Clients rail against botched litigation budgets

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  • Is it surprising that litigators are unable to predict the future and in particular everything that will be said by every witness and everything that is contained in every document?

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  • A fair point, but with respect going 100 percent over budget is unacceptable. Clients pay top dollar for these services and most other industries and service providers can provide accurate fee estaimates, why can't lawyers? The days of pulling clients into litigation and then budgets going out of control are over.

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  • I agree that going 100 percent over budget is unacceptable especially if done to secure the job as seems to be suggested; but is it true that most other industries and service providers can provide accurate fee estimates? The Olympics and many major IT contracts, let alone the proverbial builder, readily spring to mind.

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  • When litigation lawyers become clairvoyants, or assume total control over all aspects of a case, then they will be able to estimate fees accurately. If you are selling widgets, or building a house (though apparently not an aircraft carrier) you can estimate the costs; where there are so may variables out of your control it is unreasonable to expect a spot-on estimate. I get annoyed with clients who ask for work outside the agreed scope on which the estimate was based, then whine about the estimate "not being accurate".

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  • Litigation lawyers have been milking clients for years and running up unnecessary costs in cases - a clear conflict of interest between acting in their clients' best interests and maximising their fee income at every stage. Any attempt to claim otherwise (as above) is surely only from worried litigators that the gravy train is over!

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  • The "how long is a piece of string" line is wearing a little thin. The signals to the market are clear: large corporate buyers of legal services understandably expect price certainty from their providers, who need to respond by accepting responsibility for their quotes and sharing some risk. There is also the small matter of costs budgeting being imposed by the courts.

    With all of the "can't do" messages coming from the market it is little surprise that the growth in in-house legal teams, at the expense of private practice, continues apace.

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  • Whilst I have no doubt that fixed or capped fees in litigation definitely have their place, it is very difficult - if not impossible - to estimate costs for a large piece of litigation from cradle to grave. The client might decide to take a different path halfway through, unforeseen applications, counterclaims etc all could play their part. How can you estimate for things that you don't know about?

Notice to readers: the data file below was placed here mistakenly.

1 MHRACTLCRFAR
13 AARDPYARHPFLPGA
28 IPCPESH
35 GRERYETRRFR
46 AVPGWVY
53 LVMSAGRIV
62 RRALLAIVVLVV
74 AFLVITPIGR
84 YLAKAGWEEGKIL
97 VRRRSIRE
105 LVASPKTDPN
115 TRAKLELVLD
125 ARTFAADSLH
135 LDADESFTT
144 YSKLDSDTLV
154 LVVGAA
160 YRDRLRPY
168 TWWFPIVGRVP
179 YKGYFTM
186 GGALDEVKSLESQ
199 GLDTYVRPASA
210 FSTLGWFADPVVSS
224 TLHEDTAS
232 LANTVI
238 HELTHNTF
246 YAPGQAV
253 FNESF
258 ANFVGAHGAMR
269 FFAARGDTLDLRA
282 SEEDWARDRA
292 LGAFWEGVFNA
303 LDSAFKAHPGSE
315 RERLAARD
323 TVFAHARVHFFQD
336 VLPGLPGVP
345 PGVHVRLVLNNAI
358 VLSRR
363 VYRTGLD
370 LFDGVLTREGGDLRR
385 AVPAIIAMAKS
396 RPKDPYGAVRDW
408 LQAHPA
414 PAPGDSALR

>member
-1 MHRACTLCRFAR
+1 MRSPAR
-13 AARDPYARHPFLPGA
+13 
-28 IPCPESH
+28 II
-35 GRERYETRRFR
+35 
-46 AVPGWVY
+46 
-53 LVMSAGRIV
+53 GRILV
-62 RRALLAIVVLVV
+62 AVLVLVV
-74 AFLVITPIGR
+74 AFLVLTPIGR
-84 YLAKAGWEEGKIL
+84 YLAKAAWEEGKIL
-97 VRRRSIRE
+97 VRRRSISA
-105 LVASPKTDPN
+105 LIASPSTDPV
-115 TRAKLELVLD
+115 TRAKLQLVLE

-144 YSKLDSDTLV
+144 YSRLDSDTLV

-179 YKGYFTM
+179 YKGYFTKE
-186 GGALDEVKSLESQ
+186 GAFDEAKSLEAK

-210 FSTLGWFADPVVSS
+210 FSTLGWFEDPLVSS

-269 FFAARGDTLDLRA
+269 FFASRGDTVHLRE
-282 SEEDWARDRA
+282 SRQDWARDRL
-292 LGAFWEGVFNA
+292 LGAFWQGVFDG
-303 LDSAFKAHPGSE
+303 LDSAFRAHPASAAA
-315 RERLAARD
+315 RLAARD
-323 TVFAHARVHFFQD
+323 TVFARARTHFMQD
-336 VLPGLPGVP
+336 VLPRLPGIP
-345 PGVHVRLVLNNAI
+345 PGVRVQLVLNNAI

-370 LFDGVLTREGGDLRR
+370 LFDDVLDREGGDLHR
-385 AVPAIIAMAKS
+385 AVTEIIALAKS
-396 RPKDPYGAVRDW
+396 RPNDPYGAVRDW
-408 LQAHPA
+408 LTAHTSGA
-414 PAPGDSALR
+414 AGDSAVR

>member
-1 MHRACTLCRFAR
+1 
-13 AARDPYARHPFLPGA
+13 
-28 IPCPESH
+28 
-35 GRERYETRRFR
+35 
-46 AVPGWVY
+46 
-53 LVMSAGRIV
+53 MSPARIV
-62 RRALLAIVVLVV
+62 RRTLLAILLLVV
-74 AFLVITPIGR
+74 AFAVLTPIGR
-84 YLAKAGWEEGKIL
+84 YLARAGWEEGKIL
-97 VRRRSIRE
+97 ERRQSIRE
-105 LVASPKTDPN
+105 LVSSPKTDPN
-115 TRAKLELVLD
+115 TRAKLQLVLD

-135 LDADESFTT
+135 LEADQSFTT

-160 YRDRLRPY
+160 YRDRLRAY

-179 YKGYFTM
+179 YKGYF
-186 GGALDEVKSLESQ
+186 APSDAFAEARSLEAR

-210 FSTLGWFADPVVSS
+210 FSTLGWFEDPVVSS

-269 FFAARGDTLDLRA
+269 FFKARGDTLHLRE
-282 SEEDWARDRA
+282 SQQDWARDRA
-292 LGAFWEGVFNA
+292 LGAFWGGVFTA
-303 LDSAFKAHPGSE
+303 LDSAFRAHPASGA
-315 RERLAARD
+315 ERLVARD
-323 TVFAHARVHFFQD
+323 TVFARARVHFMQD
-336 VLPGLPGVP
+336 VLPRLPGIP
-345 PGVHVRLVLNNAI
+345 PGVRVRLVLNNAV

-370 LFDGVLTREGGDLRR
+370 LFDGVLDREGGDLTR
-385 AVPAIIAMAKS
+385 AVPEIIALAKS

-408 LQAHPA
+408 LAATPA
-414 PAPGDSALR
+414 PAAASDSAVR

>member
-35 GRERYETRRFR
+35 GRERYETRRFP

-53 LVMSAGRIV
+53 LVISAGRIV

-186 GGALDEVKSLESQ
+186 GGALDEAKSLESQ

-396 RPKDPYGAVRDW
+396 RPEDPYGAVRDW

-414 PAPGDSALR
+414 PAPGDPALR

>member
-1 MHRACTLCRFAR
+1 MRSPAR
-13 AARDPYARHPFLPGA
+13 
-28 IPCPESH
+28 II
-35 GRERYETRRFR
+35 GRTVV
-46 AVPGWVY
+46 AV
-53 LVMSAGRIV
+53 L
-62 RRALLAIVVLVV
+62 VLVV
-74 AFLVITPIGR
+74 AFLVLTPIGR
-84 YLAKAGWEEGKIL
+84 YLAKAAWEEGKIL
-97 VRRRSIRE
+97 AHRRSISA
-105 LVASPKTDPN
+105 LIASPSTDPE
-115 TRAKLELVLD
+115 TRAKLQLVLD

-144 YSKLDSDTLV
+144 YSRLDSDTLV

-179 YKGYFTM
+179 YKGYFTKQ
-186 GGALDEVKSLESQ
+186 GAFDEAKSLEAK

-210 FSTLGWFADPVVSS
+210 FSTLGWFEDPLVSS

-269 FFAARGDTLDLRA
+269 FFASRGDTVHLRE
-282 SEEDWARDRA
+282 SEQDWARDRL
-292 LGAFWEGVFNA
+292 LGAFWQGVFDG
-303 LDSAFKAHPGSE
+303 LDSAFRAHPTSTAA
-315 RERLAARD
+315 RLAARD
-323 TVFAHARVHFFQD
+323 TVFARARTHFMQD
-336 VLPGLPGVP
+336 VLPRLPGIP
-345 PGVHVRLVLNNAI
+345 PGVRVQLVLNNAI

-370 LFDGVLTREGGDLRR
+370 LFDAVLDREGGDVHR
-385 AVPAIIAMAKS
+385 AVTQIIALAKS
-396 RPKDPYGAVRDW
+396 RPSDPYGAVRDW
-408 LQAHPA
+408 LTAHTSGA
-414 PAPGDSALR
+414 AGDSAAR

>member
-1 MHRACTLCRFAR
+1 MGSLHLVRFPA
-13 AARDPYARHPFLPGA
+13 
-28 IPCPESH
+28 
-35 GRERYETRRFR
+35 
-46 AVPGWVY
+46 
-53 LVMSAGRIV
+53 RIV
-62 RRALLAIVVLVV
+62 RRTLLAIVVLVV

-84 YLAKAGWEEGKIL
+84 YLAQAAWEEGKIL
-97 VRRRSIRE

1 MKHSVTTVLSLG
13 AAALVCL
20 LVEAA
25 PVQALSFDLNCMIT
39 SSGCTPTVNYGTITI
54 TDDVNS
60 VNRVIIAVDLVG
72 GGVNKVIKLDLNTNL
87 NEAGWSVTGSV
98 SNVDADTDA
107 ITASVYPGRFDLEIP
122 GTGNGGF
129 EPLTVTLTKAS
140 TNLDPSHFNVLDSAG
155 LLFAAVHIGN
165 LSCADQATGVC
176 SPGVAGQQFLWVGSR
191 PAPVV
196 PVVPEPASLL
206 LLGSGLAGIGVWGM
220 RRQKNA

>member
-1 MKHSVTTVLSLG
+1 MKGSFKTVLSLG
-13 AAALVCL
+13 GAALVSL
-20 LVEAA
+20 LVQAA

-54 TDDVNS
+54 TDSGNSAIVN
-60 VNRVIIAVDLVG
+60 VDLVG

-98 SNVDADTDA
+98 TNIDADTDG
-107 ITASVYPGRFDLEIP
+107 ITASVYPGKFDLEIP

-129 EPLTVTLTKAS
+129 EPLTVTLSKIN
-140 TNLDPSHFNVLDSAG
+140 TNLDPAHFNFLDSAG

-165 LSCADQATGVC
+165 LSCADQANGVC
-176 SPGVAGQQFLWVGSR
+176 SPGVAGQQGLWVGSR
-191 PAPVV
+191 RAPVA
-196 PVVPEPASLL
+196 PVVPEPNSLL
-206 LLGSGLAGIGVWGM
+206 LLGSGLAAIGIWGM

Of course, litigation can be broken into sections and fixed fees can be used for each part. But it is far easier to estimate costs for, say, defending a counterclaim having seen it than it is out the outset and guessing what the other side are going to say.

    As for the assertion that there is an inherent conflict between maximising fee income and client's interests - that is a question of ethics, commerciality and pragmatism. Client's interests should always come first.

    Communication also plays a massive part here. Clients want (need) to be kept informed of what is going on. If it goes over budget but they understand why then it is a much easier conversation. Do clients want fixed fees? Perhaps. Some still want hourly rates. Surely it is as much about quality and efficiency as it is about a (fixed) fees.

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  • In house counsel are already in my top 10 list of "world's most intelligent and sophisticated consumers". I really don't think they need assistance from the judiciary, the press or from anyone else to make their purchasing decisions. The passionate desire of external commentators to interfere in the pricing structures of a whole industry really shows a very unattractive part of human nature. I would rather intelligent and frankly wealthy individuals started campaigning about gas prices and stopped pushing for the total nationalisation of litigation. Can sophisticated adults be trusted to do their own Christmas shopping without a judge in tow to knock down the prices for them?

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  • Another view - http://sites.addleshawgoddard.com/lawrethought/2013/10/22/lessons-in-law-why-do-lawyers-still-rely-on-the-hourly-rate/

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  • Change is inevitable post-Jackson, post-Mitchell. End of. We need to adapt as no-one in government is listening. If as a profession we're not good at estimating costs then we need to get better. But £850 plus VAT hourly rates are unlikely to get very far in this brave new world come budgeting time. Market demand is playing its part in pushing up price. It's difficult to artificially restrict this if it is what clients want to pay. If that's the case, client needs to be on the hook for the difference in hourly rates compared to hourly rate the court approves in the budget...

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